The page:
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Brian.Dixon

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Re: Peel Ply
« Reply #3 on: June 20, 2020, 07:11:43 AM »

I like to make good use of the carbide scraper and fair early and often.  I think System III said that it only takes one coat of epoxy to seal up (really 'smooth up') fairing compound since unlike wood, it doesn't absorb epoxy (it IS an epoxy mix).  Basically, I scrape and fair fiberglass edges after each application of fiberglass.  Fix each step before you go to the next step.  A good philosophy for the whole build process.  The only thing I fair all the way to being ready for paint or graphite epoxy while the boat is upside down is the bottom from chine flat to chine flat (including the chine flats) so that the finish coats of paint or graphite epoxy can be done while upside down.  I don't do final fairing of the boat sides until after the glass over the side-to-sheer deck seam is built since it's the last glass that goes on.  Only then do I get out the longboard.  I fair the bottom with careful application of a random orbital sander.  Hope my descriptions aren't too confusing, and note that almost everybody has their own way, their own sequence.  Lots of ways to skin a lingcod...

Brian

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Grady300

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Re: Peel Ply
« Reply #4 on: June 20, 2020, 07:33:26 AM »

I like to make good use of the carbide scraper and fair early and often.  I think System III said that it only takes one coat of epoxy to seal up (really 'smooth up') fairing compound since unlike wood, it doesn't absorb epoxy (it IS an epoxy mix).  Basically, I scrape and fair fiberglass edges after each application of fiberglass.  Fix each step before you go to the next step.  A good philosophy for the whole build process.  The only thing I fair all the way to being ready for paint or graphite epoxy while the boat is upside down is the bottom from chine flat to chine flat (including the chine flats) so that the finish coats of paint or graphite epoxy can be done while upside down.  I don't do final fairing of the boat sides until after the glass over the side-to-sheer deck seam is built since it's the last glass that goes on.  Only then do I get out the longboard.  I fair the bottom with careful application of a random orbital sander.  Hope my descriptions aren't too confusing, and note that almost everybody has their own way, their own sequence.  Lots of ways to skin a lingcod...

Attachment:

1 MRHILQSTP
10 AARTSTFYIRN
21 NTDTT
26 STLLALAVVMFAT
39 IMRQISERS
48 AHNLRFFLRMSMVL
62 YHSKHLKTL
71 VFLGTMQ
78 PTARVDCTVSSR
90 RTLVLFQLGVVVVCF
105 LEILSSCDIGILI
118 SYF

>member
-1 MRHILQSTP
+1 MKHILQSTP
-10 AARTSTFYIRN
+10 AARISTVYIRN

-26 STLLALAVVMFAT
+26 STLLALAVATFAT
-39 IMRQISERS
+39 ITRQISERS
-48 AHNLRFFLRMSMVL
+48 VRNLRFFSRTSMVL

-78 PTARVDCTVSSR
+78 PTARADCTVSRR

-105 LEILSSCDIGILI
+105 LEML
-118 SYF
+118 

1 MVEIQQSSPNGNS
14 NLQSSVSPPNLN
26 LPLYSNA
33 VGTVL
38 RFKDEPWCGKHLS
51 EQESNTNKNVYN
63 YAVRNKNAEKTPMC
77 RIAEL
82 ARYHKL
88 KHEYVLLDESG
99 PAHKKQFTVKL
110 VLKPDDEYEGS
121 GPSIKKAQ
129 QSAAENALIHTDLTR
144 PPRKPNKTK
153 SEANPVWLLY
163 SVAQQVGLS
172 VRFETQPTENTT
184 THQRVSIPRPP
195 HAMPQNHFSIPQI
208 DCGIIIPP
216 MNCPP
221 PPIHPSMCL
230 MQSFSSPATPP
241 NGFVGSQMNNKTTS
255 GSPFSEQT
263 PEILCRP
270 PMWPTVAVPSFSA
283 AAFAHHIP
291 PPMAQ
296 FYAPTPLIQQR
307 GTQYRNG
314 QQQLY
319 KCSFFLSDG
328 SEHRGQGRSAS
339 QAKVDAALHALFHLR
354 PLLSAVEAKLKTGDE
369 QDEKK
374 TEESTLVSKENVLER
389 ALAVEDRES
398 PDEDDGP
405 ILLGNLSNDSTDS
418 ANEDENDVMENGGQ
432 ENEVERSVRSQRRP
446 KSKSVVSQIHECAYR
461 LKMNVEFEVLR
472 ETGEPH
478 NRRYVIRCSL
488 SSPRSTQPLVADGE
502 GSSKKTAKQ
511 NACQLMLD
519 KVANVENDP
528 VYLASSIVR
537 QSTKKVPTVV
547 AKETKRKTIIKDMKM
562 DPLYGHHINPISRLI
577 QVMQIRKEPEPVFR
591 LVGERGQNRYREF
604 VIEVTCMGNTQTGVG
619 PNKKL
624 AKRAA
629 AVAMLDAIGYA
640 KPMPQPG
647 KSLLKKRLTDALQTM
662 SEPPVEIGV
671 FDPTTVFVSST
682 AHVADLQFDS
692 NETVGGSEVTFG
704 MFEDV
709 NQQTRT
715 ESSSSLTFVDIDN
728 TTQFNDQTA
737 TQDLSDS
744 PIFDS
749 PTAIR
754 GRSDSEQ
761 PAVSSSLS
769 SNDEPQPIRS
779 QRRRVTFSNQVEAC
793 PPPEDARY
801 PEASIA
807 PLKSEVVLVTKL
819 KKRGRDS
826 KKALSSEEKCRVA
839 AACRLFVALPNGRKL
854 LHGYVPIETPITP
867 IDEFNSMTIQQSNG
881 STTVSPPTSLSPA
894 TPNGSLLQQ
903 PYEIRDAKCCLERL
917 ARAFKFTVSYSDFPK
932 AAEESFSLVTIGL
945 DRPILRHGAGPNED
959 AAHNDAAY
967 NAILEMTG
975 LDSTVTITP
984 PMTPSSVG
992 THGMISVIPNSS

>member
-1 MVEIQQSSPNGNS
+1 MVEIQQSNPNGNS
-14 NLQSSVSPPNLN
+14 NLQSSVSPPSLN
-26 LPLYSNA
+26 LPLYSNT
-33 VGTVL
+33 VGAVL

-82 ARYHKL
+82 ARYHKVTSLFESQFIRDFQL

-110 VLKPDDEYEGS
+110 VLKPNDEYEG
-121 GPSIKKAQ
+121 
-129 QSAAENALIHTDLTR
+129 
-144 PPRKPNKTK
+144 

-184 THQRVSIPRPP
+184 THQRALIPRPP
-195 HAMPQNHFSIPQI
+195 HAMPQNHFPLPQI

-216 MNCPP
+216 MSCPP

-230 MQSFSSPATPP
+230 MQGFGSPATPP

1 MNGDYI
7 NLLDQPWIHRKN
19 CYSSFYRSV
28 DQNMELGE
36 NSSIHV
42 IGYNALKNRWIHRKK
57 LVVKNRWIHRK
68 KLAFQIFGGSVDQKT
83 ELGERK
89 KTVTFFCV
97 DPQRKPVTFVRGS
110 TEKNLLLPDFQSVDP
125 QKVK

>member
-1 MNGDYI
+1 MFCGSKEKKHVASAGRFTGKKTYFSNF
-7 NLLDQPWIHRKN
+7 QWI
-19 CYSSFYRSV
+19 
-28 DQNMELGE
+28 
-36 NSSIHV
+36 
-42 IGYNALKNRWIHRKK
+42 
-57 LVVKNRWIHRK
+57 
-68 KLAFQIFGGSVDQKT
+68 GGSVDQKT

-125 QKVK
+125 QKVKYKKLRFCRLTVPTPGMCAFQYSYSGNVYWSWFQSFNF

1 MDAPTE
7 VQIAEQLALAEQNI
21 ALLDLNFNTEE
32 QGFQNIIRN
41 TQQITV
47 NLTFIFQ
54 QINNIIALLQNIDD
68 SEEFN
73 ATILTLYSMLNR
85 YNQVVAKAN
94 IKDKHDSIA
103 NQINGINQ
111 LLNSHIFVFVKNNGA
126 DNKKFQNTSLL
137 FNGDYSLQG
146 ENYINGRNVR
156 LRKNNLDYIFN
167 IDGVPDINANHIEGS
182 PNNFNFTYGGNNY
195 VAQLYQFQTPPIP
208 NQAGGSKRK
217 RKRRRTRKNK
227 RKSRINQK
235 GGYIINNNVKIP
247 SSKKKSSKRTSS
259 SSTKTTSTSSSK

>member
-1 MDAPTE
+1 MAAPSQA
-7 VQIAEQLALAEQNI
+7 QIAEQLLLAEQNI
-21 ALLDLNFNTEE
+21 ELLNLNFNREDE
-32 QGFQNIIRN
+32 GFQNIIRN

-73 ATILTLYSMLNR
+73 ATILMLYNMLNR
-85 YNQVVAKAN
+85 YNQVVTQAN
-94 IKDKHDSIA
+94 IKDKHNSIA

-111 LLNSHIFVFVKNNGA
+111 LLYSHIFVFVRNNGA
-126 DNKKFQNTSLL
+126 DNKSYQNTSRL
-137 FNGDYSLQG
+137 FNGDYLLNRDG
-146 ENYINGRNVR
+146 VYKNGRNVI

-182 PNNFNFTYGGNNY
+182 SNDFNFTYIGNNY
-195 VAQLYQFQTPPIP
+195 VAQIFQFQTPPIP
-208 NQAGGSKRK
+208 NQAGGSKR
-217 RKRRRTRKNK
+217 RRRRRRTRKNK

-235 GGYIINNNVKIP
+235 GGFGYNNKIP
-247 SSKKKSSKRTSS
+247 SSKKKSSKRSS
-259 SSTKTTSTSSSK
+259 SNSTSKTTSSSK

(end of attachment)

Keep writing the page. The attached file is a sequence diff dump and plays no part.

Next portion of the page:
Brian
Understood and I agree on your process above other than I like to get the sides all faired out and primed before the flip. Reason being is I think it's easier to do as much finial sanding and prepping while the sides are angled the way they are while it is upside down. Easier to sand with down pressure rather than sanding pressure in an upward situation after the flip.
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Brian.Dixon

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Re: Peel Ply
« Reply #5 on: June 21, 2020, 07:53:05 AM »
Understood and I agree on your process above other than I like to get the sides all faired out and primed before the flip. Reason being is I think it's easier to do as much finial sanding and prepping while the sides are angled the way they are while it is upside down. Easier to sand with down pressure rather than sanding pressure in an upward situation after the flip.

Works for me!

bd